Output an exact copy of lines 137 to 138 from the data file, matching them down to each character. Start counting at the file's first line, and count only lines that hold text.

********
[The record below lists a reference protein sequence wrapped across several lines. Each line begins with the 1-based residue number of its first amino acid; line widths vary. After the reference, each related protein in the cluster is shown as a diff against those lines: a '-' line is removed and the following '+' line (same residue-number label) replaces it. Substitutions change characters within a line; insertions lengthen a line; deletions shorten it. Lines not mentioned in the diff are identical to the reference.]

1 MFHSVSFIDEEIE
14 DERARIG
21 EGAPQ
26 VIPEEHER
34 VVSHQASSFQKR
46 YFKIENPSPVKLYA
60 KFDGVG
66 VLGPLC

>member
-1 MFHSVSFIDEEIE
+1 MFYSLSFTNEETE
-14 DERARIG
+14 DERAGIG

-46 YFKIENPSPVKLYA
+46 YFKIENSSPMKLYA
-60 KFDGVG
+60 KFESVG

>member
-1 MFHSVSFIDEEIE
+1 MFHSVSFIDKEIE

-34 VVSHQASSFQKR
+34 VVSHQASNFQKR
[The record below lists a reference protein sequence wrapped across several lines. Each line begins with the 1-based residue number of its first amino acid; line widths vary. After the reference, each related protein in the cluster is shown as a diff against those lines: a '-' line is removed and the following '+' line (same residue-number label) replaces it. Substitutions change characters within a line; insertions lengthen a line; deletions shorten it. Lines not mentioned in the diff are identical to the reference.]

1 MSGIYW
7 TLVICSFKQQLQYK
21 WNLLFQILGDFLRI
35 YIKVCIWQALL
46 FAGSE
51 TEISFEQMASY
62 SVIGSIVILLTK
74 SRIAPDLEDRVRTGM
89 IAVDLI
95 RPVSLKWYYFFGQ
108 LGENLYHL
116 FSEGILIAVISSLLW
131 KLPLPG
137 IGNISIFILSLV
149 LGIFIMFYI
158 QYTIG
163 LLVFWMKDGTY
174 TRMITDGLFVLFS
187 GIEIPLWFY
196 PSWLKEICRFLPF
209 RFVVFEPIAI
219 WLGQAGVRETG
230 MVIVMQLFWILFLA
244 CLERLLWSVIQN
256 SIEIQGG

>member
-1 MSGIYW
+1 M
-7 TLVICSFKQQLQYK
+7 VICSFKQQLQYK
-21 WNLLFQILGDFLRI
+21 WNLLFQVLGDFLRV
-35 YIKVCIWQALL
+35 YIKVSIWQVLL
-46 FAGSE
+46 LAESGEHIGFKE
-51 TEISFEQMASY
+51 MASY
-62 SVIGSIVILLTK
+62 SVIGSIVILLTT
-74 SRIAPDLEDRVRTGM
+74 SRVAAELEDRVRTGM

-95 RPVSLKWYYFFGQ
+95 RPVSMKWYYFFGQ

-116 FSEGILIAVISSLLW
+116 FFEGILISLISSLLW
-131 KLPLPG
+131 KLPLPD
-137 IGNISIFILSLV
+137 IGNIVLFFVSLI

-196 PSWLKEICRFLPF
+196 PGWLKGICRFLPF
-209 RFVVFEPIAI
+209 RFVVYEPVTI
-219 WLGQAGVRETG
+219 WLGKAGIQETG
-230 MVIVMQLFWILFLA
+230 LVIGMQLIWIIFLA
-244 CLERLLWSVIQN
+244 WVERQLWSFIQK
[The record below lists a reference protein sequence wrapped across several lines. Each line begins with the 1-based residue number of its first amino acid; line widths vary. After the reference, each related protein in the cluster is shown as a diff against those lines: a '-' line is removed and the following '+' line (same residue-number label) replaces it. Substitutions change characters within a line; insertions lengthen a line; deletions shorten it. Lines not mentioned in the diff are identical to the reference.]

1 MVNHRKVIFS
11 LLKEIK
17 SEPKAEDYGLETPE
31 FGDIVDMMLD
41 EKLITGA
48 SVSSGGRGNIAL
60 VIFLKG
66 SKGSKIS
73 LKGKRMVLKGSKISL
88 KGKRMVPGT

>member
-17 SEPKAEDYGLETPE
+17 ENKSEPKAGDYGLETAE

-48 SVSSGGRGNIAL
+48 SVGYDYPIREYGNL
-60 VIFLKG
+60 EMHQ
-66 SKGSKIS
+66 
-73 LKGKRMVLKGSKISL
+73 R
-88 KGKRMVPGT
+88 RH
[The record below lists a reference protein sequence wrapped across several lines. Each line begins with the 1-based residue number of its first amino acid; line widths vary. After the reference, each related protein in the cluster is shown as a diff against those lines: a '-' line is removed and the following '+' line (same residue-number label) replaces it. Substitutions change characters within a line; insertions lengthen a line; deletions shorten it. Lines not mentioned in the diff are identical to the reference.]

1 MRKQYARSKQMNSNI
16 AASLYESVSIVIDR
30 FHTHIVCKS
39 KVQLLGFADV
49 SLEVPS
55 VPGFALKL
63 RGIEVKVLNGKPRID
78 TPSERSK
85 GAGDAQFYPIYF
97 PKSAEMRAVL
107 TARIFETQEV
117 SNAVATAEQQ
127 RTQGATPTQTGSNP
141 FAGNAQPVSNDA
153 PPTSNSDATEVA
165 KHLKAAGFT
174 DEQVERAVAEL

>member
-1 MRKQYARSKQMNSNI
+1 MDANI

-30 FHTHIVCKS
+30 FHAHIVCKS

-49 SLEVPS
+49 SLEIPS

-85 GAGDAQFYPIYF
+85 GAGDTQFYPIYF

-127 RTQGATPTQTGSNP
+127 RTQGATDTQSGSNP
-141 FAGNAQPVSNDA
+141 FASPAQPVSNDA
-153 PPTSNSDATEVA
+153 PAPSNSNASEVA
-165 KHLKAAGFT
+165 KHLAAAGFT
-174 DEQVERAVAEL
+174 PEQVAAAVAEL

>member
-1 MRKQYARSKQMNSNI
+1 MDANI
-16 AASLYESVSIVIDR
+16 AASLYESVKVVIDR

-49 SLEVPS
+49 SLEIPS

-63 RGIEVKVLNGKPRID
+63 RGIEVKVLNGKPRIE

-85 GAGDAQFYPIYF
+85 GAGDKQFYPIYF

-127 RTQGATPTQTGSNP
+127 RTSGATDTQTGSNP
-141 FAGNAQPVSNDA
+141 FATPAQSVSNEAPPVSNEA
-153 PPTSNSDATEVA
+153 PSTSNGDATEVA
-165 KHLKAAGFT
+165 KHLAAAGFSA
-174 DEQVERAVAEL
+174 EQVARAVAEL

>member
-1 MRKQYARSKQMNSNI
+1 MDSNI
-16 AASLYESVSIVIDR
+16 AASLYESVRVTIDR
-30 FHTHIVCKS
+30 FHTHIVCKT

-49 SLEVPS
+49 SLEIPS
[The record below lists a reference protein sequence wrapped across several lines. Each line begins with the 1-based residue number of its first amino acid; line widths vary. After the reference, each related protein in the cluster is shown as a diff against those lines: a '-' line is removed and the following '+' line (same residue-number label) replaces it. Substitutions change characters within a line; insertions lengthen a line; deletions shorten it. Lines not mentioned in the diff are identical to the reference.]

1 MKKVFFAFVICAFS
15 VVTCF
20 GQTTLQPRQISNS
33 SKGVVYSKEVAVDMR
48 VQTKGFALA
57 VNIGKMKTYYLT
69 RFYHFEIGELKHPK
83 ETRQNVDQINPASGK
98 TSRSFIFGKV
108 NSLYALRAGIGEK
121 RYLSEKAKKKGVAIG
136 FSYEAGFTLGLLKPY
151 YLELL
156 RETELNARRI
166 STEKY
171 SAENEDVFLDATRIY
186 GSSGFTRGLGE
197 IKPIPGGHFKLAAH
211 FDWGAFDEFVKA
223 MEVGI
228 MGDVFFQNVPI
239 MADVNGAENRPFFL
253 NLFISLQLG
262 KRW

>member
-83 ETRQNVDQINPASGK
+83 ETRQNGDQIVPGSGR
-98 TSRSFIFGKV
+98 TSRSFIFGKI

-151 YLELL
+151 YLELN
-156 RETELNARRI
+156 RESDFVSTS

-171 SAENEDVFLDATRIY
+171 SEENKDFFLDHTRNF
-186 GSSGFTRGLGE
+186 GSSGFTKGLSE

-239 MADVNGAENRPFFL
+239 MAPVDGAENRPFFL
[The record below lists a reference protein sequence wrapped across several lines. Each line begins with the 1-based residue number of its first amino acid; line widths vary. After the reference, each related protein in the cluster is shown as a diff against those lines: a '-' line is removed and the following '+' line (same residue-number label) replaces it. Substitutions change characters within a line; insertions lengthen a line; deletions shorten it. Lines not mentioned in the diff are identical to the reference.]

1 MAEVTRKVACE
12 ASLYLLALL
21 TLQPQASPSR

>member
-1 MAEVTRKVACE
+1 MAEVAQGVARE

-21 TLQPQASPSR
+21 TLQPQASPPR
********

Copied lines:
+127 RTQGATDTQSGSNP
-141 FAGNAQPVSNDA